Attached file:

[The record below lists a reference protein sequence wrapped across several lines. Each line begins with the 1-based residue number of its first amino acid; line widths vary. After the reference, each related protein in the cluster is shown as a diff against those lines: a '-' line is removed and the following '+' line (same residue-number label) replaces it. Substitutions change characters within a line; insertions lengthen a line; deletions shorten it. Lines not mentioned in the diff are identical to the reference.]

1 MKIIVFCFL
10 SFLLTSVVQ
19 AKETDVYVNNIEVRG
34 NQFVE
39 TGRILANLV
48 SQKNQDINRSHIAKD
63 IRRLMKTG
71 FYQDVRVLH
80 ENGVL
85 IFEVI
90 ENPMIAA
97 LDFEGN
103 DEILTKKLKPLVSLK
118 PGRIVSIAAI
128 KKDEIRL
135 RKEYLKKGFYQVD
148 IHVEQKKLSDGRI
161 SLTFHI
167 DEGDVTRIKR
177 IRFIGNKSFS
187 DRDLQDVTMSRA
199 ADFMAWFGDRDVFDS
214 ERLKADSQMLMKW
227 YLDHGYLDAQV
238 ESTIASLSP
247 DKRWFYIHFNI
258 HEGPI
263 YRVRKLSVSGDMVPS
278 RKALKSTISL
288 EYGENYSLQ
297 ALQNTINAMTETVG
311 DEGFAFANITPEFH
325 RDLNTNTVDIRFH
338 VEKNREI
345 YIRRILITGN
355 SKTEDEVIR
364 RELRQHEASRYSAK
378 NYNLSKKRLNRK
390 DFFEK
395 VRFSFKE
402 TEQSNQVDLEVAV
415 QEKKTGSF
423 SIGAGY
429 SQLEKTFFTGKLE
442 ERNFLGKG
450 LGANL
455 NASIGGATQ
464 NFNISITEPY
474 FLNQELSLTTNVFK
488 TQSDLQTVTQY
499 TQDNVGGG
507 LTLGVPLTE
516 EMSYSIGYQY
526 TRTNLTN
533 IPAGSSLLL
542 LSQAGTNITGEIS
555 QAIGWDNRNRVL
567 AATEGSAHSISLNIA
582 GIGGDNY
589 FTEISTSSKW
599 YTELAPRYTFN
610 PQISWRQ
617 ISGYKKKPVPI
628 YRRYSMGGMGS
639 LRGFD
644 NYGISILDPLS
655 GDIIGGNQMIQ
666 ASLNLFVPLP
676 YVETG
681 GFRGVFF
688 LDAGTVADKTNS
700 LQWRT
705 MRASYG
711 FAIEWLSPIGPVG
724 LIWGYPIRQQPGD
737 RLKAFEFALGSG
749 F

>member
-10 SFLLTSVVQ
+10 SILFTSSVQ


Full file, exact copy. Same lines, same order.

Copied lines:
[The record below lists a reference protein sequence wrapped across several lines. Each line begins with the 1-based residue number of its first amino acid; line widths vary. After the reference, each related protein in the cluster is shown as a diff against those lines: a '-' line is removed and the following '+' line (same residue-number label) replaces it. Substitutions change characters within a line; insertions lengthen a line; deletions shorten it. Lines not mentioned in the diff are identical to the reference.]

1 MKIIVFCFL
10 SFLLTSVVQ
19 AKETDVYVNNIEVRG
34 NQFVE
39 TGRILANLV
48 SQKNQDINRSHIAKD
63 IRRLMKTG
71 FYQDVRVLH
80 ENGVL
85 IFEVI
90 ENPMIAA
97 LDFEGN
103 DEILTKKLKPLVSLK
118 PGRIVSIAAI
128 KKDEIRL
135 RKEYLKKGFYQVD
148 IHVEQKKLSDGRI
161 SLTFHI
167 DEGDVTRIKR
177 IRFIGNKSFS
187 DRDLQDVTMSRA
199 ADFMAWFGDRDVFDS
214 ERLKADSQMLMKW
227 YLDHGYLDAQV
238 ESTIASLSP
247 DKRWFYIHFNI
258 HEGPI
263 YRVRKLSVSGDMVPS
278 RKALKSTISL
288 EYGENYSLQ
297 ALQNTINAMTETVG
311 DEGFAFANITPEFH
325 RDLNTNTVDIRFH
338 VEKNREI
345 YIRRILITGN
355 SKTEDEVIR
364 RELRQHEASRYSAK
378 NYNLSKKRLNRK
390 DFFEK
395 VRFSFKE
402 TEQSNQVDLEVAV
415 QEKKTGSF
423 SIGAGY
429 SQLEKTFFTGKLE
442 ERNFLGKG
450 LGANL
455 NASIGGATQ
464 NFNISITEPY
474 FLNQELSLTTNVFK
488 TQSDLQTVTQY
499 TQDNVGGG
507 LTLGVPLTE
516 EMSYSIGYQY
526 TRTNLTN
533 IPAGSSLLL
542 LSQAGTNITGEIS
555 QAIGWDNRNRVL
567 AATEGSAHSISLNIA
582 GIGGDNY
589 FTEISTSSKW
599 YTELAPRYTFN
610 PQISWRQ
617 ISGYKKKPVPI
628 YRRYSMGGMGS
639 LRGFD
644 NYGISILDPLS
655 GDIIGGNQMIQ
666 ASLNLFVPLP
676 YVETG
681 GFRGVFF
688 LDAGTVADKTNS
700 LQWRT
705 MRASYG
711 FAIEWLSPIGPVG
724 LIWGYPIRQQPGD
737 RLKAFEFALGSG
749 F

>member
-10 SFLLTSVVQ
+10 SILFTSSVQ